In addition to the physical, there are the social implications. One psychologist uncovered that “there was substantial overlap in the brain networks used to understand stories and the networks used to navigate interactions with other individuals”, and as readers we “identify with characters’ longings and frustrations, guess at their hidden motives and track their encounters with friends and enemies, neighbors and lovers”. Other scientists have shown that readers learn from their reading and, particularly in social situations, put this learned experience into play in real life (the “theory of mind”). Contrary to the British doctor who was certain that reading romance would make women have unreal expectations, could it be romance novels actually lead to healthier and more successful loving relationships?
Beyond the understanding of a reader’s physical perception, there is also the psychology and sociology of love, sex, romance and human relationships to explore.
Esquire magazine’s April sex survey issue revealed some startling (to me, at least) results: Men actually prefer smaller (albeit “perky”) breasts to more bountiful bosoms. And the preferred sexual position with 30% of the vote is cowgirl (or woman on top) which beat out the old standard missionary position by 2% points. The author’s own informal survey showed that 8 out of 10 men prefer giving oral sex to receiving it.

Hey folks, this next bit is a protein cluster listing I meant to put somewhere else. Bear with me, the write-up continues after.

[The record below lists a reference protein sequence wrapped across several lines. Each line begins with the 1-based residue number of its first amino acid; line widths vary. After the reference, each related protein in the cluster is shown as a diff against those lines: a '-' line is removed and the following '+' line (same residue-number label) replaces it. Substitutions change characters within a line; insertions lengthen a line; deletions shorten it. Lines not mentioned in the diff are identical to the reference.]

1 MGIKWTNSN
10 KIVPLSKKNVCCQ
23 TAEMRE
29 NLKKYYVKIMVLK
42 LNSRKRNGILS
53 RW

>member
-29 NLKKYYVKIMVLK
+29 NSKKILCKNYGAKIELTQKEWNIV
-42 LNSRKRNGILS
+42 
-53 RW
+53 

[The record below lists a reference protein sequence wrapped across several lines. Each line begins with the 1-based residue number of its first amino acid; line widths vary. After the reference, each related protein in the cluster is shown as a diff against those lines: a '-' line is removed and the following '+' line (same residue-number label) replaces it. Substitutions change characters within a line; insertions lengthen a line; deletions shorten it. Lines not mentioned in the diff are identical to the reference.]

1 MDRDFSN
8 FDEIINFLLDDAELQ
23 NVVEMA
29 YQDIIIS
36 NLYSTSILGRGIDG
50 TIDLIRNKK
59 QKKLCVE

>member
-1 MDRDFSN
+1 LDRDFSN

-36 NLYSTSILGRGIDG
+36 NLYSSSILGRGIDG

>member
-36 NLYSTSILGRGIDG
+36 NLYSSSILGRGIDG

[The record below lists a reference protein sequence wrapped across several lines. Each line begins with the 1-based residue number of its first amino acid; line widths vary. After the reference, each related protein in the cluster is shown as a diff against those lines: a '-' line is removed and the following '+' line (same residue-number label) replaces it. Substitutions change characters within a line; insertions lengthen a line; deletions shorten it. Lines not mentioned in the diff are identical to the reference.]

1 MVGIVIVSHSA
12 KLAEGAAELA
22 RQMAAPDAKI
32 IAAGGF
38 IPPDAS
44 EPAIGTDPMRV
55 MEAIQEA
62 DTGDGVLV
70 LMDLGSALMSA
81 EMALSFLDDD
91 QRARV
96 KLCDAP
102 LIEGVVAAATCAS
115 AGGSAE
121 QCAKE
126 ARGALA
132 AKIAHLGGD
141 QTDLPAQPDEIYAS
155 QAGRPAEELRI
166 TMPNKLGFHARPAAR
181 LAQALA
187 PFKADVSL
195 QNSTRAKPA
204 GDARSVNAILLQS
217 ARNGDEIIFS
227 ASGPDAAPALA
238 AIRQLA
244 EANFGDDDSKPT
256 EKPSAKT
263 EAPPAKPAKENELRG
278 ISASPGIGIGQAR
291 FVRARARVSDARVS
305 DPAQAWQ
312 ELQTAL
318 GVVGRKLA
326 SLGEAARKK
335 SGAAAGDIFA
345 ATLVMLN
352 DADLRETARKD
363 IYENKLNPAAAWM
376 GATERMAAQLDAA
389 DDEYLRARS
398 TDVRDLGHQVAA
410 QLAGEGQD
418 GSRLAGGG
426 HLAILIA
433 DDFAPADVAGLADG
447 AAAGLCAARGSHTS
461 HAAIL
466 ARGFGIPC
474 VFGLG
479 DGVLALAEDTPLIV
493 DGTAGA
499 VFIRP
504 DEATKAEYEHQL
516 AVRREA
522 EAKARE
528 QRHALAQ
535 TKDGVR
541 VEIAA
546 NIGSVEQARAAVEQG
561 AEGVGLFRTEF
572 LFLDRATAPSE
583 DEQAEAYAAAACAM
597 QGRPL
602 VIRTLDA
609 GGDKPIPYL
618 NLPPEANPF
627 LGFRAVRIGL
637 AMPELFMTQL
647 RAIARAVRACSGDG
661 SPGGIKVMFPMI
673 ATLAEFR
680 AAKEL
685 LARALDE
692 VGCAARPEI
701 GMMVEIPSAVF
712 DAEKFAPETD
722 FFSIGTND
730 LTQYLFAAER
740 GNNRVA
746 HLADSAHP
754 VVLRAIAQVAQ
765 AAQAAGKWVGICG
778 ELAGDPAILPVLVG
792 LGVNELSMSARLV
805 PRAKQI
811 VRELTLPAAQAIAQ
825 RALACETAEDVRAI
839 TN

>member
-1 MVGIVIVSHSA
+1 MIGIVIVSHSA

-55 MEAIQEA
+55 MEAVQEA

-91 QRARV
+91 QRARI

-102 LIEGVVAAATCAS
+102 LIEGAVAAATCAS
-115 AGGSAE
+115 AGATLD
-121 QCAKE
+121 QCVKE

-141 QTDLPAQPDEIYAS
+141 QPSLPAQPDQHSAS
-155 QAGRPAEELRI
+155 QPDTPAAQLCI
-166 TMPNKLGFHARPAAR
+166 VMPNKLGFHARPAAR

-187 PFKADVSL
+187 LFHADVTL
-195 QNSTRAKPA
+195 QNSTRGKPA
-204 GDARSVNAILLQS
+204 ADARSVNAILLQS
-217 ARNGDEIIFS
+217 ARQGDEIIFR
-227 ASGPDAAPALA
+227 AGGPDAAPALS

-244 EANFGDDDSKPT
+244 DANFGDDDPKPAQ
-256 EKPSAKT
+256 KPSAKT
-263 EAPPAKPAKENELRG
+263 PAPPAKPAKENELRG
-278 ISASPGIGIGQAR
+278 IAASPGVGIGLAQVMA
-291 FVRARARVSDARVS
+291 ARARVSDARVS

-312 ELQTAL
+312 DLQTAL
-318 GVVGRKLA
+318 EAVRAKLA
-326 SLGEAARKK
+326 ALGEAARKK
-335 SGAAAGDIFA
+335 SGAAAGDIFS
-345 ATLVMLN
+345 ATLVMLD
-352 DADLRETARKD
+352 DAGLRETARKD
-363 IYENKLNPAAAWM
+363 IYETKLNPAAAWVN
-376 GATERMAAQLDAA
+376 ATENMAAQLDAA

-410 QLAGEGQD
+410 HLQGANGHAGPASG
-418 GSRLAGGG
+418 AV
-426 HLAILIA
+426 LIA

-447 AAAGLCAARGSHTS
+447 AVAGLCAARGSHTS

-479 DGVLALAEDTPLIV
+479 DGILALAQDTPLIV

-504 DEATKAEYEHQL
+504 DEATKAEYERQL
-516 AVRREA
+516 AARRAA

Another source’s study showed that the first thing a man notices about a woman is a gorgeous head of hair (legs, lips, face and body lag behind). And yet another study showed men react most strongly to women in red.
A past NY Times article discussed studies which provided new information about men, women and physical attraction; information that challenged commonly held thoughts about attraction and desire. Science continues to uncover challenges to long-held beliefs in numerous areas, which shed light not just on human physiology, but on the human experience itself – and how the two are interconnected.
In Ackerman’s article she delves into the new field of “interpersonal neurobiology”, in which studies have shown that people are actually neurologically changed in the course of relationships. Lovers bond in a fashion similar to the bonding of mother and child, and literal physical changes occur in the brain. Science, too, has actually explained the “whys” of the feelings following break-ups that our heart is “breaking”, or you can feel physically ill. Just as a disastrous romance can do that, being in a happy relationship changes the partners’ stress levels, fear reactions and actual physical perceptions. Women in happy relationships were given shocks to the ankles while alone, and their physical reactions gauged. They were then put together with their partner, holding hands and this time the shocks produced much reduced pain responses in the women. In another study, partners viewing a picture of a loved one experienced a “lighting up” of the reward centers in their brains. Ackerman concludes that “Loving relationships alter the brain the most significantly”.
Articles and books on these subjects can prove wonderfully enlightening for a writer who seeks to imbue her human characters with as much complex subtlety as possible, while engaging her readers on every level, from the conscious to the subconscious. So the next time you spy an article on science – don’t automatically pass it by. You never know what you’ll learn!
Can you imagine what amazing use Bill S. would have made with this knowledge?